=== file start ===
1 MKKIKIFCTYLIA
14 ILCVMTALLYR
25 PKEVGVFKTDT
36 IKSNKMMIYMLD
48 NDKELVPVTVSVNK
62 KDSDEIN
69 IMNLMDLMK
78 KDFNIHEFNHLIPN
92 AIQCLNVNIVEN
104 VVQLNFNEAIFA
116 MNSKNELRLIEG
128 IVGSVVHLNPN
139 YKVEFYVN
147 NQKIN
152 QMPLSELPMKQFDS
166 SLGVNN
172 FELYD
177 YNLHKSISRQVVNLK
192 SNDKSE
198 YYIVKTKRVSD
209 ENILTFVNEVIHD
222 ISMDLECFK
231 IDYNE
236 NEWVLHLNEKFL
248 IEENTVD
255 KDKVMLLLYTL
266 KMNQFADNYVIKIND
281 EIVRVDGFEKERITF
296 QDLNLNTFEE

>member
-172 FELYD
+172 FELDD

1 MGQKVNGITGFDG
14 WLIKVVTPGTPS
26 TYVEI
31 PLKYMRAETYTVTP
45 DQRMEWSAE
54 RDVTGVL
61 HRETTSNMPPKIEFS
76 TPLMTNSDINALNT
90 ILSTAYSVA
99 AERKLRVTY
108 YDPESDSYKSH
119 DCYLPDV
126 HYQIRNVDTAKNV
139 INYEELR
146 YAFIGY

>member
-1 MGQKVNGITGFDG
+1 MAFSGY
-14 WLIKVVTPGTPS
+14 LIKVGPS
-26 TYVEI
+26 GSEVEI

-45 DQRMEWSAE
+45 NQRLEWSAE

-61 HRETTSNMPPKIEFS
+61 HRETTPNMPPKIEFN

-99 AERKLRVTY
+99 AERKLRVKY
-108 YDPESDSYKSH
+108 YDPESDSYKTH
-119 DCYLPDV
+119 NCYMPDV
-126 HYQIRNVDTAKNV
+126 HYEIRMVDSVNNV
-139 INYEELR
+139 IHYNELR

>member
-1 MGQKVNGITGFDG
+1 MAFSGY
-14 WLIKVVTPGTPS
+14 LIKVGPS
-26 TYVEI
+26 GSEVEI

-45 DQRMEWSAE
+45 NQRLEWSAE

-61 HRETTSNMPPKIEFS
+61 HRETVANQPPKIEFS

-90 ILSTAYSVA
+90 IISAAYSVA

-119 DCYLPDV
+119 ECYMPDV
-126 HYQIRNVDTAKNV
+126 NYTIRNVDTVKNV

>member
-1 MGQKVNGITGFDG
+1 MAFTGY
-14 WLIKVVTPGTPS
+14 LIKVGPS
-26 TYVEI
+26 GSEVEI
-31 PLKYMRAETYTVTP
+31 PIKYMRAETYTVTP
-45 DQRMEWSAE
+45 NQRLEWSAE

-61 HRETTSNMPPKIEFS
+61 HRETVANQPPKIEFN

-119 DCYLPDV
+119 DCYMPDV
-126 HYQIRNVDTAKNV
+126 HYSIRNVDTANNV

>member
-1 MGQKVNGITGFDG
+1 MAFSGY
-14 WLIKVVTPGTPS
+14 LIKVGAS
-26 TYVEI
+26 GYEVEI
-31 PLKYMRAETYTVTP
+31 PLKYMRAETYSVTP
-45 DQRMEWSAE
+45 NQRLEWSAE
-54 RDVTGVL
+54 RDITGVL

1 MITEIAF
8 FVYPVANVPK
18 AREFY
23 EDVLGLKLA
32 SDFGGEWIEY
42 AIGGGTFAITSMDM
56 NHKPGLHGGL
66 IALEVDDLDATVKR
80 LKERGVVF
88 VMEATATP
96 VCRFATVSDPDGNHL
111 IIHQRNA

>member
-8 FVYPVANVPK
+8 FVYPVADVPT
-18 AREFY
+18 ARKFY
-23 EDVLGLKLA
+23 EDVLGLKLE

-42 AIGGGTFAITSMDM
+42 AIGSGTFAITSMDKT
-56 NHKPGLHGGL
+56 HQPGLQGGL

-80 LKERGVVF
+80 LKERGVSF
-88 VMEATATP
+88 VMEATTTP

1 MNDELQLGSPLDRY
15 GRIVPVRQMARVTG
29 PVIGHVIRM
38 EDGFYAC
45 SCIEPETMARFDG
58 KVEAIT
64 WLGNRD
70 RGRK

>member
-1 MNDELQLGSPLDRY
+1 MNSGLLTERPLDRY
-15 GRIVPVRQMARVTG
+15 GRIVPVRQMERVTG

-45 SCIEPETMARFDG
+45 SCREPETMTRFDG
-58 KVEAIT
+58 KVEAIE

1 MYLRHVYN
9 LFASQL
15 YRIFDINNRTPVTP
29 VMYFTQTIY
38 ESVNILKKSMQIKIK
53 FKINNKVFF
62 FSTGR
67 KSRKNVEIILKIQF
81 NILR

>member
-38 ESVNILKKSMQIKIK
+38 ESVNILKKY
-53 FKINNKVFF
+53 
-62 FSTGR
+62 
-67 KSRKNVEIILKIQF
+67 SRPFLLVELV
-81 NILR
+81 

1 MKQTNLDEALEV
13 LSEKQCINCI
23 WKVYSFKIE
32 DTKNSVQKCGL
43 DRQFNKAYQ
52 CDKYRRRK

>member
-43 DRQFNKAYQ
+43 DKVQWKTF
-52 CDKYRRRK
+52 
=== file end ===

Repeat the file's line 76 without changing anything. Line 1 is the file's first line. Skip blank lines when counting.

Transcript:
-45 DQRMEWSAE